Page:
But this is the sort of thing that baffles my husband. “Why don’t you just take up gardening?” he asks.

There’s no shortage of mystics, yogis, shamans and sages to set me on a more soulful path. I didn’t need a guru, but I wanted the help of a spiritual guide. Carroll promises “loving support and kick-ass motivation” if you’re willing to “clear out the crap and jump start your life.” So I plunk down $700 in the hopes of gaining enlightenment.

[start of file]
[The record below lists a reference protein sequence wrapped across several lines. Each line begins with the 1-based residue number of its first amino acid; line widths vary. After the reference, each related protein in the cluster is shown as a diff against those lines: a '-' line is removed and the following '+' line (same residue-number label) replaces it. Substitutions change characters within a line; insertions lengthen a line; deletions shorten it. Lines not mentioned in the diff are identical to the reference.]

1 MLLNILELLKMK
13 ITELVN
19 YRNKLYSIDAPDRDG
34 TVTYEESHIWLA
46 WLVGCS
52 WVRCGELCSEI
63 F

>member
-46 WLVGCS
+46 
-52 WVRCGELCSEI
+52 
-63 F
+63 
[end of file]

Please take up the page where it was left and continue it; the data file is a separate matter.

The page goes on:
In the celebrity world, gurus are as common as Hermès handbags. The Maharishi became famous as the spiritual advisor to the Beatles. Long before that, Yogi Rao caused a sensation when tobacco heiress Doris Duke, one of the richest women in the world, became his pupil. He taught her, among other things, how to use a neti pot to clear her sinuses. He also performed stunts such as eating nails, biting the head off a viper and swallowing acid, before heading back to India a much richer man.